Historical data of an on-chain indicator may suggest that the $24,400 level could be a major level of support for Bitcoin right now.
Bitcoin STH MVRV Would Hit 1.0 If Price Declines To $24,400
According to this week’s edition of the Glassnode report, the 1.0 level of the Bitcoin STH MVRV has been a point of support for the market during uptrends in the past. The “STH” here refers to the “short-term holder group,” which is a Bitcoin cohort that includes all investors who have been holding onto their coins since less than 155 days ago.
The “market value to realized value” (MVRV) is an indicator that measures the ratio between the Bitcoin market cap and its realized cap. The “realized cap” here is a BTC capitalization model that aims to find the “real” value of the asset by assuming that the value of each coin in circulation is not the current price, but the price at which it was last moved on the blockchain.
Since the realized cap accounts for the price at which the investors bought (which is the price at which their coins last moved), its comparison with the market cap (that is, the current price) can tell us about the degree of profitability or loss among the overall market.
When the MVRV is greater than 1, it means the average investor is holding an unrealized profit with their BTC right now. On the other hand, values below this threshold imply the market as a whole is holding some amount of unrealized loss currently.
Now, the “STH MVRV,” the actual indicator of interest in the current discussion, naturally measures the value of the ratio specifically for the coins owned by the Bitcoin short-term holders.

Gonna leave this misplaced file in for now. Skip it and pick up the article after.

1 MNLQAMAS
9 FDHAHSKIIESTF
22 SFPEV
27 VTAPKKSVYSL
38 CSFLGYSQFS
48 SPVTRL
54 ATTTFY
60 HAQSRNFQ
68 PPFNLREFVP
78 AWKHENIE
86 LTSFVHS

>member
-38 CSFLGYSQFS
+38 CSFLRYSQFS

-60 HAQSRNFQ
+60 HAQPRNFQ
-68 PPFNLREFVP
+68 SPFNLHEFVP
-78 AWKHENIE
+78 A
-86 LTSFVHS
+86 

The below chart shows the trend in the 7-day average value of this metric over the last few years:
In the graph, Glassnode has marked the lines of the 7-day average Bitcoin STH MVRV that have been relevant to the price of the cryptocurrency during the last few years.
It looks like short-term corrections for the asset have generally become more probable when this indicator has crossed a value of 1.2. At this level, the STHs hold unrealized profits of 20%.
The recent drawdown in the cryptocurrency’s price from the $30,000 mark also took place when the metric was above this level. To be more specific, the indicator had a value of 1.33 when the asset was rejected, implying that the STHs had 33% profits.
The reason that high MVRV values of this cohort have usually made a decline more probable for the price is that the higher the amount of profits that the STHs hold, the more likely they become to sell and harvest their gains.
From the chart, it’s visible that the on-chain analytics firm has also marked the relevance of the 1.0 level (that is, the threshold line between profit and loss) to the cryptocurrency. Interestingly, this level has generally provided support to the price during periods of uptrend.
The likely explanation behind this trend is that the 1.0 level serves as the cost basis of the majority of the STHs in the market, so when the price hits this mark, these investors look at this point as a profitable zone to accumulate more of the asset. Obviously, this behavior is only seen during rallies, as holders would only find it worthful to buy more if they think the price has the potential to grow.
As the market is right now, the price would need to decline to $24,400 in order to hit this 1.0 level. This implies that if Bitcoin observes a deep decline in the near future, $24,400 could be the level that can provide support to it, considering the pattern that has held during the last few years.
At the time of writing, Bitcoin is trading around $28,500, down 1% in the last week.